Thirty years ago, New Scientist magazine (Vol. 103: No. 1415, 1984) published an article about earthworm composting or vermicomposting technology entitled “Engineers Lap Up a Diet of Worms” reported by Michael Cross in column technology. At the same year in Summer 1984, British Earthworm Technology in collaboration with Dr. Clive Edwards, one of the pioneers in vermiculture of the Rothamsted Experimental Station UK organized a symposium on “The Use of Earthworms in Waste and Environmental Management” at Queen’s College Cambridge which was attended by more than 200 international participants.
Since then, the most efficient and feasible technology of a medium – large scale vermicomposting for food wastes, agriculture/farm wastes and manufacturing organic wastes (e.g. brewery wastes) using automated continuous-flow composter and worm harvester technology for vermiculture have been developing in Europe, North America and East Asia. The growth of earthworms in organic wastes has been termed vermiculture and the processing of wastes with earthworms to produce a high quality of compost is known as vermicomposting. For the specification of the automated continuous-flow composter with the size of 8 X 5 X 3 feet, it can process about 75 pounds of waste per day in favorable conditions with the worms density of about one pound per foot square area.
The principles of vermicomposting technology are relatively simple. The compost worms or red wigglers and beneficial soil microbes, in which live under aerobic conditions, take over both the role of conventional composting by turning over or ploughing the waste and maintaining it in aerobic conditions; so, it will reduce the expensive cost for engineering. Regularly, by feeding worms with organic wastes in a thin layer and harvesting the worm castings or vermicompost from the bottom can be done automatically using a feeding gantry at the top of the composter and breaking bar at the bottom to agitate the mature vermicompost prior for harvesting.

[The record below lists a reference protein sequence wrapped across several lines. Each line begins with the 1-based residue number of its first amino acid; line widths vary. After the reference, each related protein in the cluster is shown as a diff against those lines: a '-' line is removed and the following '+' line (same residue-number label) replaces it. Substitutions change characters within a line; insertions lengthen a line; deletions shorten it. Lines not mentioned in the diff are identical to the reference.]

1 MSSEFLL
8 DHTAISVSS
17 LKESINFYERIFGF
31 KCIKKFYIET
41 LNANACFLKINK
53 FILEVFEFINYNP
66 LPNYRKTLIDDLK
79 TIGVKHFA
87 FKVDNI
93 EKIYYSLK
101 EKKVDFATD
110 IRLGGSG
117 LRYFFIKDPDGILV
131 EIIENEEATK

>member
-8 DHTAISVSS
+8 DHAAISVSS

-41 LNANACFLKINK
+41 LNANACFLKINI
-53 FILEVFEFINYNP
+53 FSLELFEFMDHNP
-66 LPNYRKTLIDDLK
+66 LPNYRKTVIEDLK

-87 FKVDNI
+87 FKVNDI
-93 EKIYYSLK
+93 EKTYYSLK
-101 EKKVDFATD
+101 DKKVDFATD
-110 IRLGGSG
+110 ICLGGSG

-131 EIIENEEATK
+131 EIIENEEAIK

For the basic vermiculture, the population growth of red wigglers are fast. They can double their population through the production of cocoons (compound eggs) within 2-3 months under the optimum conditions. Red wigglers have a wide temperature tolerance (0-35⁰C) with the optimum temperature at 25⁰C and they can live in organic waste with a range of moisture content (70-90%) with the optimum moisture of 80%. The initial worm density can be started from 5-10 pounds per square meter for the intensive vermicomposting using automated continuous-flow composter.
I was working with professor Clive Edwards to develop the vermiculture and vermicomposting technology at his Soil Ecology Laboratory at the Ohio State University from 1998 – 2002. It’s also a pleasure to contribute a book chapter in his edited with colleagues; a monumental book “Vermiculture Technology: Earthworms, Organic Wastes, and Environmental Management” (2011, CRC Press, Taylor & Francis group, UK).
Please contact www.burnabyredwigglers.com for the consultation and to set-up the technology of vermicomposting and vermiculture to support the Zero Waste program, resource-waste management, organic farming and bioremediation in your areas. The bottom photo is courtesy of Jack Chambers, Sonoma Valley Worm Farm. Bintoro Gunadi